This past Tuesday saw Google announce their console-less video game system, Stadia, with everyone wondering about the cost, but according to a YouTuber, it will be free.
The rumor comes from the YouTube channel TheQuartering which says they have inside sources at Google who provided info and screenshots for Stadia.
"The cost, if nothing changes, of Google Stadia is zero dollars," the Youtuber claims. "I have had several Google insiders who are Beta testing this. It's called Project Yeti inside of Google by the way. If nothing changes the service will be free. You will still pay for the games. Will the games be discounted? We don't know. Will there be exclusives on Stadia? You bet. You can bet there will be exclusives."
The Youtuber continues with info that a Google Stadia beta tester sent over.
"If nothing major changes between now and launch it will be free as you claimed in your video," the beta tester says. "It has a store. You buy your games and you can stream them forever. Games run amazing on it. It has some slight latency, but that is mostly due to being run on data centers in California, and I am in a different area. I currently play at my house with 50MB down and 15MB up. I've included some screenshots of the store. Internally, we are very excited about it, and it is being done by a team full of gamers. This was a crazy 'what if we could' type project."
Google Stadia rumor true?
If we assume the info is legit, by Google basically giving away Stadia, gamers can save a few hundred dollars right off the bat and instead of spending money on a console, can use the money to purchase new games.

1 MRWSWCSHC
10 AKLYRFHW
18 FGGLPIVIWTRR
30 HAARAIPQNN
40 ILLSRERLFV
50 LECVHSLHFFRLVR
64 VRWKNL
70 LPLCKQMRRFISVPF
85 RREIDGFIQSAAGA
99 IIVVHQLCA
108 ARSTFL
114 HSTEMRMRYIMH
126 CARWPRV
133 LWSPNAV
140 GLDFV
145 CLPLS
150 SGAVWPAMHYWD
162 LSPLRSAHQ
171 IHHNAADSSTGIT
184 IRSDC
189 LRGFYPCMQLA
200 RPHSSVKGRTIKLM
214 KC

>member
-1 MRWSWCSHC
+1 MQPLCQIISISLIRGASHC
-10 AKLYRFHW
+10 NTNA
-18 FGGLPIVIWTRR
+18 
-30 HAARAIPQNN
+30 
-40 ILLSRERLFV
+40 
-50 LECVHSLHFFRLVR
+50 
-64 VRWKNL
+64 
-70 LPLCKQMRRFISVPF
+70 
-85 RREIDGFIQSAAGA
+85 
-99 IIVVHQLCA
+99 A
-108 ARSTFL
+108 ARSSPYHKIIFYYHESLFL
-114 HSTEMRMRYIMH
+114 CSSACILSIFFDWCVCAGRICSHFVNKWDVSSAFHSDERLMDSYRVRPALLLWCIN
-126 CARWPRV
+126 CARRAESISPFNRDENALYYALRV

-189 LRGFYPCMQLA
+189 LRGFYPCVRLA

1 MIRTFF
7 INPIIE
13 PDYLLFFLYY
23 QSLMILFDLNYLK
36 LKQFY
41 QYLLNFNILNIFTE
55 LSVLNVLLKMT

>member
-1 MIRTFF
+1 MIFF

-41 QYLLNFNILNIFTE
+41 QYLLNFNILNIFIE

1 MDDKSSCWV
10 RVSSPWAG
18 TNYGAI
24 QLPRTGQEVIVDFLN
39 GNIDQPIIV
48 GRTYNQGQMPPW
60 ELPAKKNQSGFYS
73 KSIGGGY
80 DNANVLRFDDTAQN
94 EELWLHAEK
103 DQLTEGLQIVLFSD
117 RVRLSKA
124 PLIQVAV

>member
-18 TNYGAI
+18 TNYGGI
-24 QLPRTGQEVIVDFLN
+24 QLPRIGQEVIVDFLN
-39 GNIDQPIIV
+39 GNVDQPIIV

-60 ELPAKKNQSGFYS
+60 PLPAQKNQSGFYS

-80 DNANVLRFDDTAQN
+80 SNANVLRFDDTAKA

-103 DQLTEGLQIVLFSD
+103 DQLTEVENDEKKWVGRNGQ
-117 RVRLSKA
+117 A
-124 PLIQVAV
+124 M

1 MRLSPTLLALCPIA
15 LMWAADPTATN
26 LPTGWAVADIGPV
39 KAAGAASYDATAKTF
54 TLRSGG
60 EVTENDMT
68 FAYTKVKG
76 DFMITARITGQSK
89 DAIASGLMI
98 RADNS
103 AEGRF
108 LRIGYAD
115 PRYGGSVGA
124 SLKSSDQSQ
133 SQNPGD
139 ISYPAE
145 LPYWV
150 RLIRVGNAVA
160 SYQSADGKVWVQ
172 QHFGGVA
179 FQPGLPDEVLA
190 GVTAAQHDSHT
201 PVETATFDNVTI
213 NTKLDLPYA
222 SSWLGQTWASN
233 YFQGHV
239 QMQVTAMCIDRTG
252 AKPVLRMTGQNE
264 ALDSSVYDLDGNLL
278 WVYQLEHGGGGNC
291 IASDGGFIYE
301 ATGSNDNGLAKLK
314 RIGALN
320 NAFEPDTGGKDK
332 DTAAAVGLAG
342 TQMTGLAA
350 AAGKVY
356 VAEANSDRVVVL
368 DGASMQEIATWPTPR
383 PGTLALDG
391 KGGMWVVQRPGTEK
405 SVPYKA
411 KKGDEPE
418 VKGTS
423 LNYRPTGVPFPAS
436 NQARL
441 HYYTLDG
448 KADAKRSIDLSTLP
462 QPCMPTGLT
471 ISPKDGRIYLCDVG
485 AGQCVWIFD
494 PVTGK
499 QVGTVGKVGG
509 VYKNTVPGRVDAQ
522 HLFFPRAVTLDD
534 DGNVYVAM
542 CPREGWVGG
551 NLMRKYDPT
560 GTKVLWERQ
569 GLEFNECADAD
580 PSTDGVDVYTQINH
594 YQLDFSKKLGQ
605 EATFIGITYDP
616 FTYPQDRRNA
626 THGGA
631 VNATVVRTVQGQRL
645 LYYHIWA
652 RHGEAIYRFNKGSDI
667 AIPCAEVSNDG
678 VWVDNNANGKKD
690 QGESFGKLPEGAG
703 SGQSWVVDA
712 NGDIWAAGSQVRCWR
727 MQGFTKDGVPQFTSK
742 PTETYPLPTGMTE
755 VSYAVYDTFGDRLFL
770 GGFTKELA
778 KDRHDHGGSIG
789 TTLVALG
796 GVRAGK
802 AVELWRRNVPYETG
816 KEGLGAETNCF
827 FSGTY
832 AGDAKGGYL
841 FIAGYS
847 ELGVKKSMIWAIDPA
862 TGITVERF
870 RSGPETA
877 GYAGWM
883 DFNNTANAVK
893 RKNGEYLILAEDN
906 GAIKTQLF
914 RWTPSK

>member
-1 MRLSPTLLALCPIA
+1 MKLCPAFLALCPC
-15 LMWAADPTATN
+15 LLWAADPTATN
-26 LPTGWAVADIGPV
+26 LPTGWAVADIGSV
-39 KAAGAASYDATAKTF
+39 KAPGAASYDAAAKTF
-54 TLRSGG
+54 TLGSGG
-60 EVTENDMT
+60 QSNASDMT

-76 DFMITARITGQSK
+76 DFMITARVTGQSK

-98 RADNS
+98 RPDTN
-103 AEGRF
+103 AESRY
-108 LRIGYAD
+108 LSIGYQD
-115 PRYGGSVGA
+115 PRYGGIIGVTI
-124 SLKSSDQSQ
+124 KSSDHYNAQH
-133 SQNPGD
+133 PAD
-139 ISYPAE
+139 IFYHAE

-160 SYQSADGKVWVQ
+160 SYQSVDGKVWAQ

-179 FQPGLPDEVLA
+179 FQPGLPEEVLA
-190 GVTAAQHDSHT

The info about Stadia running well with download and upload speeds of 50/15 sounds promising, too, considering the average speeds in the U.S. are 96.25/32.88, according to SpeedTest.net, which is well above the beta tester's speeds. Obviously, internet speeds vary across regions, but another factor to consider is the advent of 5G.
It could also be possible that the service comes with some sort of subscription. For example, you get a certain amount of games at certain tiers per month.
Additional Google Stadia bonuses:
No more hard disks. I can't tell you how many of mine have been scratched and are unworkable (young children, anyone?).
Not waiting for downloads and installs could be another bonus. If everything is done in the cloud, it might be as simple as point and click to play.
What sounds really good to me is not running out of disk space. How many times do you have to stop and delete a game just to play another game? With Google Stadia, you can have an infinite amount of games ready at the touch of a fingertip.
Are there Google Stadia concerns? Sure thing.
The hardcore gamers may notice the lag. My 11-year-old always complains about it while playing Fortnite. Me? I can't tell the difference. The casual gamer? Probably won't care as much.
No hard disks. A lot of gamers like to buy games and then re-sell them, which gives them money toward new games. Rinse, repeat. That ends with an all-digital cloud console. As the YouTuber questions above, will the games be at a discount, considering no hard disks and packaging will have to be produced?
Privacy concerns. As it is the Big G there is obviously the privacy concern with giving Google even more of your data (which G is probably really banking on). While a lot of YouTubers are complaining about the "Google" issue, they don't seem to be bothered by using YouTube or the Chrome browser (owned by Google). I'm guessing the privacy concerns won't matter if the Stadia system is good enough.
Google Stadia Final Thoughts
As a child growing up in the late70s/80s, Google Stadia reminds me of the song, "Video Killed The Radio Star." It's the next generation of video game entertainment. Similar to the music industry, which went from radio and records to music video and CD's, now with a touch of your finger, you can instantly download any song. It's about time the video game industry caught up. The console-less system is here to stay as not only is Google developing Stadia, but Sony, Microsoft and even Amazon are developing cloud-based gaming systems.